New Year, New Semester, Same Old Inappropriate IEP?

This is the post that wraps up 2013 and takes a look at 2014.  With children who have disabilities, we have to think about the future as something that MUST, I mean absolutely MUST bring progress toward future independence.  Here are a few questions to consider in the academic realm that require a community effort to solve.

1.  If your child was not invited to holiday parties by the neighbor children or classmates, why not?  Are her social skills so far behind those of her peers that they choose not to be around her?

Help:  Some children must be taught to interpret social cues coming from tones of speech, facial expressions, and body language.  If your child is actively being excluded from participation with peers, ask teachers to tell you what they think causes this to happen at school.  If you attend religious services and your child is in a classroom, ask what those teachers see.  Ask a school counselor to help you design ways to help your child become more socially “fluent” at school and if necessary, call for an IEP meeting to make it formal and mandatory.  Good students are usually socially adept and work well in teams.   This is not “learning to party.”  This is to learn how to function in the total academic setting–where being accepted as part of a group leads to the shared learning and study groups experience that is vital to academic success.

2.  If your child has not made progress in reading, reverses letters, and had difficulty with directions and sequencing, Try Harder is not the program for success.  Many children with dyslexia and various reading problems need therapy with speech pathologists and programs such as Lindamood-Bell, Fast ForWord, and other help to develop phonic awareness and sequencing ability.  These are expensive programs that many school districts have refused to purchase because they believe they can’t justify the expense to serve one child.  There probably are less than a dozen school districts in the nation that have only one child in need of one of these programs.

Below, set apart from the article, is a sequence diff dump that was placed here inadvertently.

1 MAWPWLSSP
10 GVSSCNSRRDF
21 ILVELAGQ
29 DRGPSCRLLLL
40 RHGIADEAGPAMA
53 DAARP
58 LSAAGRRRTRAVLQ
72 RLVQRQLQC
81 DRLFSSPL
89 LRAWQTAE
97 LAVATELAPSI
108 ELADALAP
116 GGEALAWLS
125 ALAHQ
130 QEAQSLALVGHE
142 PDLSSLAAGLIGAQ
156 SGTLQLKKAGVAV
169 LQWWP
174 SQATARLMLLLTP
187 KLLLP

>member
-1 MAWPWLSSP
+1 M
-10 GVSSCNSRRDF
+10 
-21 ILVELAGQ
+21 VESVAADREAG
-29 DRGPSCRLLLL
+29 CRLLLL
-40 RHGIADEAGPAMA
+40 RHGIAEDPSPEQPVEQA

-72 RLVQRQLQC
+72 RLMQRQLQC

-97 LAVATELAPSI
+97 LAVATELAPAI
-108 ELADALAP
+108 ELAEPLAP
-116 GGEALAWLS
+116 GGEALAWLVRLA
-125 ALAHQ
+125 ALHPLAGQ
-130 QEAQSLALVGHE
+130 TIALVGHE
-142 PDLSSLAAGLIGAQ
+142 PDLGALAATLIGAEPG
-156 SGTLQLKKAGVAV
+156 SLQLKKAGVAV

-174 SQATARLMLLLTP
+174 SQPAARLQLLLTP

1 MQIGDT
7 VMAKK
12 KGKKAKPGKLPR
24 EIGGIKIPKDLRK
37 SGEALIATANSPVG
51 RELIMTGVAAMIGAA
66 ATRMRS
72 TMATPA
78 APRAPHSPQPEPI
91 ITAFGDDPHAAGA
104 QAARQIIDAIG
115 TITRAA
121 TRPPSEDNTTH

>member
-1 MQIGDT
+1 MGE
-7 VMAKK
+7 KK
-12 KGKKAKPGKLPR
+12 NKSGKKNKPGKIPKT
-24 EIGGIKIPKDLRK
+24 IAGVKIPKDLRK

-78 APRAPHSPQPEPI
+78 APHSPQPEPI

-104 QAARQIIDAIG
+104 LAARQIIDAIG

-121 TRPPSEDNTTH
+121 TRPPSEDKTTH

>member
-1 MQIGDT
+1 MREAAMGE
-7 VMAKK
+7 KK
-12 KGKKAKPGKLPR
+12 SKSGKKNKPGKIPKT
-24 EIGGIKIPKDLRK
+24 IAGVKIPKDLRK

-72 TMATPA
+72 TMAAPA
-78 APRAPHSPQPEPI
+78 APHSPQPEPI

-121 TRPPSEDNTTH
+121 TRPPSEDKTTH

Step A:  Make your request for immediate evaluation for what your child needs for learning to read.
Step B: If the evalution recommendations include therapy, insist that therapy be provided.  The excuse that ‘This district doesn’t do that,” is a denial of FAPE.  If such denials occur, notify your state Department of Education’s department of Special Education and they should help you enforce your child’s right to FAPE.
3.  If your child is in special education classes but the class is still too large for your child to be successful, you may request and get smaller settings for him.
Help:  The school staff will protest that this “isolates your child,” or “makes him stand out as different”.  Don’t listen to that.  For certain things, we have to remember that this “isolation” is what he needs now and may not always be needed.  It may only be required for one or two subject areas.  Whatever his needs are, he is entitled to an education that includes successful learning in ALL subjects.  Write to the school principal to request an IEP or 504 Plan meeting to add the appropriate placement details to the plan.
Whatever your child requires to learn and access his education appropriately is the MAIN IDEA here.  What does he require?  Is he getting it?  A new year is beginning.  It’s a great time to start a new line of requests for your child’s FAPE.


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